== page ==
All of this has brought the Social Justice Movement to an all-time low. A point where it is doing little more than clanging like a gong. Leaving Higgins words sounding as hollow as an empty coffee thermos. Not that Conservative Evangelicals are any better, we are just as divided, moreso in fact, due to having much more time to do so. We can have bad theology, we are far from perfect, but largely the evangelical church has sought to live quietly, sometimes to our detriment.

With all the issues given above you might be questioning the title of this article. Wondering why you should become involved with such a mess of a movement and how I could possibly support the kind of “Movement” described above. I gave the reason, because the goal is good, it is, in most cases, a noble goal. Racial Reconciliation is a good thing, one I pray is one day realized. The issue becomes the methodology chosen to carry out the desired “Justice.”

This is where Conservative Evangelicals can have the greatest impact, by bringing in a strong biblically centered, theologically sound and spiritually effective backbone to the Social Justice Movement. See, we have the study, we have the knowledge and the sense of the Holy Spirit that Liberals admittedly lack. We have the moral and ethical background and teaching and have the ability to put that into practice on the individual level. Often times Conservative Evangelicals are very good at this, not all the time, but often times.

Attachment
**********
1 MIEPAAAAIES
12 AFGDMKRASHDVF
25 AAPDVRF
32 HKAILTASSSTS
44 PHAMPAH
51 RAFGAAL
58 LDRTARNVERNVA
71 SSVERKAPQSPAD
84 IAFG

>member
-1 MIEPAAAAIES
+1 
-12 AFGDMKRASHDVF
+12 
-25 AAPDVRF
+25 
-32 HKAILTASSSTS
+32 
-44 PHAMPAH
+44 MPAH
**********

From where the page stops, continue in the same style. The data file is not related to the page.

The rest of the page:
Instead of using this study and biblical insight to work to better the earthly kingdom in the hopes of leading people toward the heavenly one most Conservative Evangelicals have chosen  isolationism and some have even chosen anger and hatred. Some have even taken the Conservative Evangelical equivalent to Higgins position and attacked their like-minded brethren. Yet again furthering the division within all Evangelical circles.

So why should Conservative Evangelicals support the Social Justice Movement? For the sake of unity amongst the people of OOD and for the sake of effective spread of the Gospel in its purest and most attractive form, guided by the Holy Spirit, with us as vessels. To marry spirit led sound theology with what I believe to spirit driven zealousness for those in need.

This is a hard road, it will require both sides to lay down presuppositions about the other and acknowledge the good points of both sides. It will require reconciliation and sincerity in attempts to renewal, acceptance of and forgiveness for past mistakes and most importantly an ever deepening devotion to being led by the power for the Holy Spirit by all within the Kingdom of Heaven.

In closing I think that Joe Ho is right, after reading Dr. King Jr’s. Letters and various speeches, Conservative Evangelicals should have supported the Civil Rights movement. Perhaps if we had, we would not be in our present predicament. We are still here though, we can reconcile, we can be united again.

Authors Note: These are the thoughts of a conservative evangelical pastor and you are free and welcome to disagree with the above comments. 

Jonathan Faulkner is a student at Gordon-Conwell Theological Seminary and a pastor. He has served in the projects in Dallas, Wichita and Denver, he is also a musician and writer.